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ORIGINAL RESEARCH Table of Contents   
Year : 2011  |  Volume : 22  |  Issue : 3  |  Page : 419-423
Role of ultrasound in detection of metastatic neck nodes in patients with oral cancer


1 Department of Oral and Maxillofacial Surgery, KSR Institute of Dental Science and Research Institute, Tiruchengode, India
2 Consultant Oral and Maxillofacial Surgeon, Vinayaka Missions Sankarachariyar Dental College, Salem, India
3 Department of Oral and Maxillofacial Surgery, Vinayaka Missions Sankarachariyar Dental College, Salem, Tamil Nadu, India

Correspondence Address:
P Sureshkannan
Department of Oral and Maxillofacial Surgery, KSR Institute of Dental Science and Research Institute, Tiruchengode
India
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Source of Support: None, Conflict of Interest: None


DOI: 10.4103/0970-9290.87064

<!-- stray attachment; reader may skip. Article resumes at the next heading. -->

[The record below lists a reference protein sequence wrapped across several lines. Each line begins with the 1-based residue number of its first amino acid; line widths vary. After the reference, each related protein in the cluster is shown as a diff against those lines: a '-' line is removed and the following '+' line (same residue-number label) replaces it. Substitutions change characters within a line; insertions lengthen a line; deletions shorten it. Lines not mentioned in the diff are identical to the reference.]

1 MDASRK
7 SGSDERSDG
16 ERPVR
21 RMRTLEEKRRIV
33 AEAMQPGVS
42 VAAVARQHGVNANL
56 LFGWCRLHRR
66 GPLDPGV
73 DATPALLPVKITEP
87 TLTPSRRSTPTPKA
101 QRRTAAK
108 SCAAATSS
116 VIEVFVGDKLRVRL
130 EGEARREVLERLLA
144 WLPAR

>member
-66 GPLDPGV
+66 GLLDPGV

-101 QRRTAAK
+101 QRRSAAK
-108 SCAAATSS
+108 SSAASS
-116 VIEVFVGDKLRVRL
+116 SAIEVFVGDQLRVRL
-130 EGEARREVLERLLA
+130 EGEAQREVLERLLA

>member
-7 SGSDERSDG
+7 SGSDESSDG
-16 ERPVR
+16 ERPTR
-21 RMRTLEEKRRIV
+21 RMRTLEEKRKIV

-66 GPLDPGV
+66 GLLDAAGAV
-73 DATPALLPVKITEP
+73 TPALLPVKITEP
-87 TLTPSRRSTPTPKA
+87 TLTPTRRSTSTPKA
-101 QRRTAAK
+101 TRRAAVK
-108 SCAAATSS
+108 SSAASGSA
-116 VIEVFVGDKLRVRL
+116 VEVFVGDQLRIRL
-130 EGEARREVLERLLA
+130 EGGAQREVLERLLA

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Introduction: Head and neck cancer is one of the most physically and emotionally devastating cancers and often leaves the patient disabled and disfigured. The presence of cervical metastasis is one of the factorsthat influence the outcome of the patients. Cervical lymph node metastasis plays an essential role in the treatment and prognosis of head and neck cancer patients. The assessment of the cervical lymph node status still remains an unsolved problem. We conducted a study to compare the diagnostic accuracy of clinical palpation and ultrasonogram (USG) in the detection of metastatic cervical nodes from oral squamous cell carcinoma patients. Materials and Methods: Ten patients (age range, 45-63 years; mean age, 54 years) with squamous cell carcinoma in the head and neck region underwent clinical palpation and USG. The results of each modality were analyzed for sensitivity, specificity, positi ve predictive value, negative predictive value and accuracy. Pathologic analysis of the surgical resection served as the reference standard. Results: USG yielded a sensitivity, specificity, positive, negative predictive value and accuracy as 85.7%, 90%, 92.3%, 81.8% and 87.5% whereas clinical palpation yielded a sensitivity, specificity, positive, negative predictive value and accuracy as 68.7%, 87.5%, 91.6%, 58.3% and 75%. Conclusion: USG is a reliable and valuable tool for metastatic lymph node screening in head and neck cancer patients. It is a cheap, noninvasive, easy-to-handle and cost-effective diagnostic method. USG performed better than clinical palpation in detecting cervical metastatic nodes.


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